Working With Horses: Operant Conditioning

Over the last few days working with horses at Equi-Sense, I’ve given thought to the operant conditioning methods in use.

The first and my favorite is positive reinforcement. Positive Reinforcement is when a desired behavior is reinforced with a reward. When working with dogs, this is usually done with a treat, especially when shaping behaviors. With the horses, we had no treats. What we did instead was pet the horses and speak in a soothing voice when they did as we pleased.

Less frequently, we’d use what’s called positive punishment. Positive punishment is following an unwanted behavior with an aversive stimulus. I don’t so much like this method, and neither does the owner. He instructed us to use this method only to deal with aggressive behavior, such as when the horse tries to bite. When Brandy bore her teeth at me yesterday, I was told to punch her in the mouth. On one occasion, I did lightly tap her on the muzzle with the end of the lead rope, but even doing that made me uncomfortable, so I only did it once.  I don’t like striking animals, and I understood where the horse was coming from. If some stranger started pulling me around by my face, I wouldn’t be in a great mood either.

I did, on a few occasions, use what’s called negative punishment. Negative punishment is dealing with an undesired behavior by taking away something that the subject wants. When I was leading Thunder, and then Brandy, sometimes they’d walk ahead of me or into me. When they did, I’d stop them and pull them around in a circle before moving on. The horses wanted to move forward, but I would only allow them to do so when the agreed to do it my way.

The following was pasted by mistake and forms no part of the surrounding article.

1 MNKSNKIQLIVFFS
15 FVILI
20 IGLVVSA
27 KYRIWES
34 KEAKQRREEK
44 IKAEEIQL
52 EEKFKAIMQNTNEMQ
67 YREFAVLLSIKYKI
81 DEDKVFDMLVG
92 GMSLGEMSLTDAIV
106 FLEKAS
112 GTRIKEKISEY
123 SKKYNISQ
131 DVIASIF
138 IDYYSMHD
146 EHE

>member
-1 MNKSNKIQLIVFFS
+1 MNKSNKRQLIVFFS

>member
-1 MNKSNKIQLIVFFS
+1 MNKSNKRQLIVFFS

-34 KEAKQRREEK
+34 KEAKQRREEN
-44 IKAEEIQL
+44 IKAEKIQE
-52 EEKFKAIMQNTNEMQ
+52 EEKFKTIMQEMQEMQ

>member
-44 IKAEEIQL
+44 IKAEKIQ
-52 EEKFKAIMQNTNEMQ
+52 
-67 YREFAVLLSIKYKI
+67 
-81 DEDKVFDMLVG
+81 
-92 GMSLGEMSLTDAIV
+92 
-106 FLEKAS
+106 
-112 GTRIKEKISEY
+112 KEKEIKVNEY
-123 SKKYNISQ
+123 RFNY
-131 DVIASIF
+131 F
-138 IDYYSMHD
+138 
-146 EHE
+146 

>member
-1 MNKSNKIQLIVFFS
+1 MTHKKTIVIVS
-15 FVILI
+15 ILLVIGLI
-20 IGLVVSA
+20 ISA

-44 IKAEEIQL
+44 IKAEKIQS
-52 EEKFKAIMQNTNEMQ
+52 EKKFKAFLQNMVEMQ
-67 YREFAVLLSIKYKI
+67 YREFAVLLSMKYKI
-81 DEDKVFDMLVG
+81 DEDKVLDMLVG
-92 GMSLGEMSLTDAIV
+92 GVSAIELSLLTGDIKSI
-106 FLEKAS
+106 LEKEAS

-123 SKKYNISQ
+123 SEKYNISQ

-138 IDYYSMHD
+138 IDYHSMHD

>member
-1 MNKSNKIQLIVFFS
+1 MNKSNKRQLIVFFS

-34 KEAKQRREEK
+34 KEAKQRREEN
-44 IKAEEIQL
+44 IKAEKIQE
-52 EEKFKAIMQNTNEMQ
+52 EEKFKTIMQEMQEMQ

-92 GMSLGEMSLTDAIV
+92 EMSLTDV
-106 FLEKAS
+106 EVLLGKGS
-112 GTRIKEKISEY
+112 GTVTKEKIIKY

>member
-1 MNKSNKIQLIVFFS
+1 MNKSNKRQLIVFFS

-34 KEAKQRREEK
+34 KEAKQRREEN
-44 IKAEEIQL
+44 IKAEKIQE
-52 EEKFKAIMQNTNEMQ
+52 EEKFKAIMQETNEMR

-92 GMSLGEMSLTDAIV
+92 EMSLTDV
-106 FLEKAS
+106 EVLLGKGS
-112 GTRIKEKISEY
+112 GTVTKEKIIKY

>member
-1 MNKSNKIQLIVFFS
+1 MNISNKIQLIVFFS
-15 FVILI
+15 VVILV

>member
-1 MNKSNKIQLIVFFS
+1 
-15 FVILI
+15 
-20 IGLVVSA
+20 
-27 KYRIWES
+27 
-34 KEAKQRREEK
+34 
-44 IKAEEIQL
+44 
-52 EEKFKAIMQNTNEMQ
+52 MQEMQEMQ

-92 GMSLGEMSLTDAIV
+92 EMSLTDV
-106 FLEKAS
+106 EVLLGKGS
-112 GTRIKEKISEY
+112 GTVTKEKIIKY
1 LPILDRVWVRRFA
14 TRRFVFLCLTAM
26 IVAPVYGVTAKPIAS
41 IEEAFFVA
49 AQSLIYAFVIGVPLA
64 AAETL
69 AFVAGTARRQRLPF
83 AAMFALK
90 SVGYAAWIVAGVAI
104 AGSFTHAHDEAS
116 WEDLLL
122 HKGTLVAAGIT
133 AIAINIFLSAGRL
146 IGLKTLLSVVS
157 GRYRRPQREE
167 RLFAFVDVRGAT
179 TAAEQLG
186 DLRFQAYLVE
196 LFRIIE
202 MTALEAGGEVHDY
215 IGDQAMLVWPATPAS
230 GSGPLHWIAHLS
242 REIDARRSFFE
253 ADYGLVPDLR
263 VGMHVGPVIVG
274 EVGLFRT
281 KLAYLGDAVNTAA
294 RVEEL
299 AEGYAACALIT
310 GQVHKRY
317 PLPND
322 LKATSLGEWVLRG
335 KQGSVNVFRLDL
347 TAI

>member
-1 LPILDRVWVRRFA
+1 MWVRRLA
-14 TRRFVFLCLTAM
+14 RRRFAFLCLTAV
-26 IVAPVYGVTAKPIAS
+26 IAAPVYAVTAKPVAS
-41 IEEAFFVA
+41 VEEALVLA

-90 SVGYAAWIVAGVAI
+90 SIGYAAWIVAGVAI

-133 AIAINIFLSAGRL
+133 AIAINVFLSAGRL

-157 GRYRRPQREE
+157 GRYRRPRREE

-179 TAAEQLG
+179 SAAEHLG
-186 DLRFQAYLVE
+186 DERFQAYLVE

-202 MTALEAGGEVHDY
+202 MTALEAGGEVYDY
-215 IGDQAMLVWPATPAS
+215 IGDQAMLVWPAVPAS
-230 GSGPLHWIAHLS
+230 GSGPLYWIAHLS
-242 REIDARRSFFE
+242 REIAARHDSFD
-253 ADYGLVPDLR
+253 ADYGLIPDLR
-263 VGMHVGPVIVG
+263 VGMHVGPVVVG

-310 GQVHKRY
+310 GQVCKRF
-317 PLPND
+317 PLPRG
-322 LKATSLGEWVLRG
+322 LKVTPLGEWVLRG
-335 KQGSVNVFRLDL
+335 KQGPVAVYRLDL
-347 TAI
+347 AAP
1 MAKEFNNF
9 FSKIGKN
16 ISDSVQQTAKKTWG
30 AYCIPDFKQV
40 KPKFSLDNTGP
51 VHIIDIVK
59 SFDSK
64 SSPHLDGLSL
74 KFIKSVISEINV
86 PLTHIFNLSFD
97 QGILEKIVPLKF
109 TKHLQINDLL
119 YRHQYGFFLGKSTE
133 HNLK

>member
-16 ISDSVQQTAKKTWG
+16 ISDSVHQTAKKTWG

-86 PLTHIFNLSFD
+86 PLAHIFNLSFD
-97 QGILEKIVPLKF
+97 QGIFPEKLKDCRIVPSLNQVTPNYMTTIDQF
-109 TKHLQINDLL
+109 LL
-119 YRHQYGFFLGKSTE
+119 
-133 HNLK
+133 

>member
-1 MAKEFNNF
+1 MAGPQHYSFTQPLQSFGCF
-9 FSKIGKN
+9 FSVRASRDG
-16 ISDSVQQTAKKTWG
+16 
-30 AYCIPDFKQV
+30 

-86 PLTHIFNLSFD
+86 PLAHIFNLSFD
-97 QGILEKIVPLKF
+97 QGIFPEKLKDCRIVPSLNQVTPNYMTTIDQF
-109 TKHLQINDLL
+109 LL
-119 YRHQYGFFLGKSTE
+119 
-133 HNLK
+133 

I used a similar method with Brandy later while in the small pen. As I discussed in my previous post, I was having trouble leading her back and fourth through some cones, and as a result she became upset with me enough to bare her teeth. A helper instructed me to “pop her in the mouth,” but I wasn’t comfortable with that. Instead, I instructed the horse to stop and had her hold still. This kept her from moving as she wanted to (as well as giving me a moment to figure out what I was doing.) I didn’t need to strike her, I just had to let her know that she couldn’t her her way by being aggressive. She didn’t teeth at me again after that.

The most common method used, and in contrast to the methods of positive reinforcement that are the staple in clicker dog training, was negative reinforcement. In negative reinforcement, an aversive stimulus is applied until the desired behavior is achieved. The owner called this  “pressure and release.” When we wanted the horse to move its head away from us, we’d wave our hand near its eye. Horses don’t like this, so they turn away from the hand. When we wanted the horse to move its hind end, we’d gently tap its hip (when I say gently, I do mean gently. We tap the horse no harder than one could tap a baby without making upset.) Sometimes it isn’t even necessary to touch a horse to apply negative reinforcement. Off lead, we’re able to control a horse in a pen simply by standing behind its haunches and waving, compelling it to move forward. Once the horse does what we wanted, we cease whatever we were doing so the horse knows it did what we wanted it to.

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Posted on 2011/05/19, in Animals, Horses, Outdoors and tagged , , , , , , , , , . Bookmark the permalink. 2 Comments.

  1. I know what you mean about feeling bad hitting them, but the way I see it is that they are hierarchal animals and will be physically disciplined by higher pecking order horses, as are foals by their dams.

  1. Pingback: More Horses « The Hiking Humanist

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